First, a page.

Saturday, September 15, 2012

What Chicago (and other) teachers fight for....

Though the Chicago's teacher's strike has tentatively come to an end, getting the issues fairly addressed in the media as been a struggle.  Here is what they are fighting for int he words of a Chicago teacher.  Please pass it on.

"...the mainstream media is not covering all of the issues for which the teachers are striking.  It is unsettling, but that is where we come in.  It is our job to talk with friends, colleagues, and neighbors to illuminate the struggles that the students face in Chicago.  A school with 1000 students does not have a social worker.  Teachers use economic text books that are 12 years old.  Our curriculum has become more and more narrowed to teach finite skills on absurdly written tests, tests which close our neighborhood schools and unfairly evaluate us.  In CPS once test scores drop, the district begins to divest in the school and take away parent, teacher, and administrative voice, leaving the schools left to improve with fewer resources..."

If we care about children, we can do better.  Detractors paint teachers as selfish money-grubbers who work few hours for high pay.  That is not the issue.

The issues are:

Do we really want to assess teachers based on student test scores?  Not only has this been repeatedly proven to be unreliable, it means that students will have to sit for tests--all the time.

Try to imagine being a student who must take multiple tests in every grade.  Now try to imagine how teachers and systems might try to ensure that all students are read to take the tests.  Right.  More tests to make sure they are ready for THE test.  (This is already the way many students experience school right now.)  Now, try to imagine how an adult, who's livelihood depends on the test scores, might behave.  Getting a little ugly, isn't it?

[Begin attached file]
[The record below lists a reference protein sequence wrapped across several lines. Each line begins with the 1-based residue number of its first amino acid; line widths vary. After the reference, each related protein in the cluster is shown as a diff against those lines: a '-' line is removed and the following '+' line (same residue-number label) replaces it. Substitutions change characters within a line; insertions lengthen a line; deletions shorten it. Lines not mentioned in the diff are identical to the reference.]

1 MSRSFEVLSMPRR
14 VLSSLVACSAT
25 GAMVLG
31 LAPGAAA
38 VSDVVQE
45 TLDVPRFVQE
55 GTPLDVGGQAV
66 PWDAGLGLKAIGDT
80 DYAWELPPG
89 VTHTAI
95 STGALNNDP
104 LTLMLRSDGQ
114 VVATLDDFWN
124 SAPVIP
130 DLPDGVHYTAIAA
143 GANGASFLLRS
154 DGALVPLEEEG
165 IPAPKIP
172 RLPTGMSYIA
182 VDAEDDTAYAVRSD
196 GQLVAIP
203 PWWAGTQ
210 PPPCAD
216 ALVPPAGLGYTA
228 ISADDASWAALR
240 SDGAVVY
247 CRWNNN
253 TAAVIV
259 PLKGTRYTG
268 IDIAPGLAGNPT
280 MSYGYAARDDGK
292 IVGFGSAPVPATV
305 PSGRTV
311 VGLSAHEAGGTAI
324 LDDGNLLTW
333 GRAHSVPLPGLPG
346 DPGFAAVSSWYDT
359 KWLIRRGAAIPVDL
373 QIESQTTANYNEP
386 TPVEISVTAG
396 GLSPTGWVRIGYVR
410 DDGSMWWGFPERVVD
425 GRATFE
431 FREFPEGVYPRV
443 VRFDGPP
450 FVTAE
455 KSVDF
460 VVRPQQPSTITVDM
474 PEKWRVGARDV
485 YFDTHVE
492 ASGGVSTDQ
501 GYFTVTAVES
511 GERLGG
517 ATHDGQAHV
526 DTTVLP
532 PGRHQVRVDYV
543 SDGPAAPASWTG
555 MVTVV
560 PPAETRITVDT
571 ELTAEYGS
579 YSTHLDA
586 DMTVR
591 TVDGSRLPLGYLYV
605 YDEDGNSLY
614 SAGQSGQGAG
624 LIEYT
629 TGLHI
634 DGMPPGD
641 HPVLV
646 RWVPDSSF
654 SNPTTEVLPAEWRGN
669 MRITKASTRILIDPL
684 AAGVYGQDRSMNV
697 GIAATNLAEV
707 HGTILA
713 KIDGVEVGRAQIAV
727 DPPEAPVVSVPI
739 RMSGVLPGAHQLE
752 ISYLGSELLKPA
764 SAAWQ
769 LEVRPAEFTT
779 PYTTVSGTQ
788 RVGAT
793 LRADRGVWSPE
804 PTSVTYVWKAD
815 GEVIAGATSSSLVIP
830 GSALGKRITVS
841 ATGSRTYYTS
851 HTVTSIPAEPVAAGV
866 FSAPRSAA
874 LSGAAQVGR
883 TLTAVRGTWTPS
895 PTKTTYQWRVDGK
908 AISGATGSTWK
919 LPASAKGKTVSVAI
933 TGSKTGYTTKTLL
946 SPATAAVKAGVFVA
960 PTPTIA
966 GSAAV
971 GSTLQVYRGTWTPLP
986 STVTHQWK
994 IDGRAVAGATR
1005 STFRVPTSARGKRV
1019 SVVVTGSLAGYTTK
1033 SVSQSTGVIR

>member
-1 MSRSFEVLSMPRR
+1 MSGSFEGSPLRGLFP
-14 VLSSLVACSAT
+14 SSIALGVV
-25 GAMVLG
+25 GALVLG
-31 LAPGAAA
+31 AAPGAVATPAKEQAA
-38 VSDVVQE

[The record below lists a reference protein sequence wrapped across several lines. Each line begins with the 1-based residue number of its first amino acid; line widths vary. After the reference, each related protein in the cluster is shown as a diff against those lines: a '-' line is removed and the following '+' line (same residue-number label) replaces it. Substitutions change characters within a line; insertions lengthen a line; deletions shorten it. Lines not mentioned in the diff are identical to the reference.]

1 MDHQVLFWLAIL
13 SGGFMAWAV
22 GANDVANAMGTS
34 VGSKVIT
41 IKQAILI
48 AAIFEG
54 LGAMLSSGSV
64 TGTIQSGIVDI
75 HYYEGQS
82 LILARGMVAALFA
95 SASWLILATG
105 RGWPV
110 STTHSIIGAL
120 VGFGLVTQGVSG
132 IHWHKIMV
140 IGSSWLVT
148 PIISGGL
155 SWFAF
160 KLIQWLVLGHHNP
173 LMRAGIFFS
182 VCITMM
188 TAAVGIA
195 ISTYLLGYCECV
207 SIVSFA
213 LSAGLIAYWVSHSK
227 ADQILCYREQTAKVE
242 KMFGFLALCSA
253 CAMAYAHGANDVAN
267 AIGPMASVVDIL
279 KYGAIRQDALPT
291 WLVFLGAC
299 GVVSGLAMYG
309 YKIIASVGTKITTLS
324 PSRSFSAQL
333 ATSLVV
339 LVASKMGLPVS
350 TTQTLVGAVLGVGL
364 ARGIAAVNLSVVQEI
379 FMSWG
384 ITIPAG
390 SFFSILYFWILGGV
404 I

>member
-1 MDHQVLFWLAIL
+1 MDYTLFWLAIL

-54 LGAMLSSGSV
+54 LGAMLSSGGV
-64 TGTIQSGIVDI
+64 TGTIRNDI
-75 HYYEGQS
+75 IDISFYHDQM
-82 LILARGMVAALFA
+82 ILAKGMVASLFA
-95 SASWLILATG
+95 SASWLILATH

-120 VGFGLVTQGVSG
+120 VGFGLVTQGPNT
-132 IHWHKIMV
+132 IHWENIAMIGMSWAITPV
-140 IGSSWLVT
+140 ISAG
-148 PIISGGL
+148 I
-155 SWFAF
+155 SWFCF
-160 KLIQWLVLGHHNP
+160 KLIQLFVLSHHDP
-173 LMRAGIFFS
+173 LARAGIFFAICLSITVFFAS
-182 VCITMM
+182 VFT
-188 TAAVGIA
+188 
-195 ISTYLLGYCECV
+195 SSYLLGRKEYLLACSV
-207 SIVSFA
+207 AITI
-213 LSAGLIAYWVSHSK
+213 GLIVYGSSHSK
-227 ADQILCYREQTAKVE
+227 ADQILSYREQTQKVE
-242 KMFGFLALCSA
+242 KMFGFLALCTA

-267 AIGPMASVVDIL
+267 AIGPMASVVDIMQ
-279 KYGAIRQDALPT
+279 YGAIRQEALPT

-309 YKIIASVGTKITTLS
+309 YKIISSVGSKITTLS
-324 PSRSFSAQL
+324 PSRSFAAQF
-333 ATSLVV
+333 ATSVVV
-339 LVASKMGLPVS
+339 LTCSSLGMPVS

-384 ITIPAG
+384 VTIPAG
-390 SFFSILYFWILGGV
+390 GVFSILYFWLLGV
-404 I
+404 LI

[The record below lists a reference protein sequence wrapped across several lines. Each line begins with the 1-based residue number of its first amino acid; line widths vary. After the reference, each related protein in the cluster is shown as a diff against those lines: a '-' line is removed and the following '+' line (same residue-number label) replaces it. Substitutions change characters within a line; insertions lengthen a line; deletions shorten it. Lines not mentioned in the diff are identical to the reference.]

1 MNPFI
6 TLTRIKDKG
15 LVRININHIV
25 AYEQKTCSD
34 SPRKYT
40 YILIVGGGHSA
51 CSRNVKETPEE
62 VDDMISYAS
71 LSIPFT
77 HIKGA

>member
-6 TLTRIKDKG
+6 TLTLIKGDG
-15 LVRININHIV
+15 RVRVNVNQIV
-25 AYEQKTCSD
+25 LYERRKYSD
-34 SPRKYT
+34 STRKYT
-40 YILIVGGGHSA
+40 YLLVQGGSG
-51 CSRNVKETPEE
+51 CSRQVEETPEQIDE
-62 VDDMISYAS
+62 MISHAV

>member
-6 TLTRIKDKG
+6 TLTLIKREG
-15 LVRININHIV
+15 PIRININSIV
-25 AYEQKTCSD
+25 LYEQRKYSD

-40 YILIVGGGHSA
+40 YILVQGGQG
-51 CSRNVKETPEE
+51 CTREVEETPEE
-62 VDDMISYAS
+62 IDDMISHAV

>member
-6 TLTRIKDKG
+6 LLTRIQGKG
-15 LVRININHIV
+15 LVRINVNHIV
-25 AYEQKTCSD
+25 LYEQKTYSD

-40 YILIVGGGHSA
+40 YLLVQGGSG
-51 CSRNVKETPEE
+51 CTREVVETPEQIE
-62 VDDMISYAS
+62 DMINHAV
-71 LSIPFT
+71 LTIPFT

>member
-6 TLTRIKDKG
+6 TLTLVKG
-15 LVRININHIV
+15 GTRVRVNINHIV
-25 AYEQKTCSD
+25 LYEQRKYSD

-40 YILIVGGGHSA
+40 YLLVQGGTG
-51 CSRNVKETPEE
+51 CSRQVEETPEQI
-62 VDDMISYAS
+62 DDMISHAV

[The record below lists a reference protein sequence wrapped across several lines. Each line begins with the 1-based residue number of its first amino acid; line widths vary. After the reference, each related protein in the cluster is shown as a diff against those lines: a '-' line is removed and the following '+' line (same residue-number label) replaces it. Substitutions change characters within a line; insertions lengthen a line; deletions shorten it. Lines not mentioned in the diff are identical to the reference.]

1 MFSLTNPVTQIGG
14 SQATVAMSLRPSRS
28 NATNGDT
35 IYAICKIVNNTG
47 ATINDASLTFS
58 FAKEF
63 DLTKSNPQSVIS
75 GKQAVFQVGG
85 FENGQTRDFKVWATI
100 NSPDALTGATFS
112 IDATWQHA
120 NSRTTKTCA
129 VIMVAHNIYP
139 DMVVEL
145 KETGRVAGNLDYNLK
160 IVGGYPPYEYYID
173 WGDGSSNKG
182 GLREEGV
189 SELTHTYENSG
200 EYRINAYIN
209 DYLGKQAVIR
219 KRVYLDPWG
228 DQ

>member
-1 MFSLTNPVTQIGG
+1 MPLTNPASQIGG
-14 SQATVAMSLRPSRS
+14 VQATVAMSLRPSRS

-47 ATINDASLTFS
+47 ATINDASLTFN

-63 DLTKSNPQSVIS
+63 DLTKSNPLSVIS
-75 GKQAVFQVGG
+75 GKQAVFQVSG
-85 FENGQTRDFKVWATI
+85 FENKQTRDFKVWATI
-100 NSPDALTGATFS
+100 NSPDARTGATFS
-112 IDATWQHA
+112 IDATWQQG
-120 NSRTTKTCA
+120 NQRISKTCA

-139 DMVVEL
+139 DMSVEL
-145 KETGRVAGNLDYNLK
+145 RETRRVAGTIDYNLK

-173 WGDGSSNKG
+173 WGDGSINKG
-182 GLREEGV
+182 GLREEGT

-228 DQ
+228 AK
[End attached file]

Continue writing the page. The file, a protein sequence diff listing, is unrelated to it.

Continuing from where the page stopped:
Who, in this fight, is really thinking about the children?

Why is there NO money for air-conditioning or new texts but there IS money for charter schools and multiple tests?  (Both of which have been proven to have very poor track records for improving education.)

Who, in this fight, is really thinking about children?

Why is poverty an EXCUSE for teachers but not for public officials?  Children make up the majority of those who live in poverty, but that's okay?

Who, in this fight, is thinking about children?

Monday, September 3, 2012

Feeding the Data Machine

In 1978 when I began teaching, I was handed a plan book, grade book, curriculum map, test book, and a schedule.

Off to work I went, writing things down, assessing kids all by myself, and reporting grades.  (To be honest, I can't remember how we did this!  Were high school report cards hand written?)

Today, all teachers must be conversant with a wide variety of software: grading software (that keeps parents continually updated), a student-accessible website (that must be continually updated), and a large variety of behind the scenes software responsible for collecting data (that ultimately must be kept 'fed' by the classroom teacher).  All of these duties take more time than the old-fashioned method.  (But if its in a computer then it must be true!)

Every school year, each program must be updated with the current rosters.  This year we are adding individual online student accounts to access the textbook - as I'm sure is occurring all over the nation as textbooks gain an online presence.

This takes considerable time and often results in a mad scramble at the beginning of the year as kids are put into the system, taken out, moved around, and on and on.  Yesterday, (Sunday of Labor Day) I spent five hours in service to some of these tools.  I will spend more time updating the course website later today.  (Computers: So convenient you can continue to work from home!)

Sometimes things go awry.  We are not a Fortune 500 corporation with legions of data crunchers and IT specialists.  In public schooling it is every district for itself when it comes to meeting the data-driven demands in terms of salaries and techy tools.  Each year these tools take up more and more of the budget pie.

But the data machine must be fed, and it is getting worse rather than better.  The reformist love affair with numbers means that nothing is real unless it is quantifiable with a number.

The classroom teacher provides all the raw data.

And so, just like the day I realized I was working for the machines in my life -- car, household appliances--rather than the other way around, I find myself increasingly chained to a computer. (Thoreau: We do not ride on the railroad.  It rides upon us.)

And it's not helping.

Recently, in an effort to get our struggling students some additional help as soon as possible, rather than waiting on the official data, we asked teachers to look at their previous year's rosters, highlight the names of kids who could benefit from some enriching activities, and send the lists on.

It took about ten minutes.

That's what can happen when you rely on professional judgement.

Still waiting on the "data."

Sometimes it feels like we're spinning our wheels.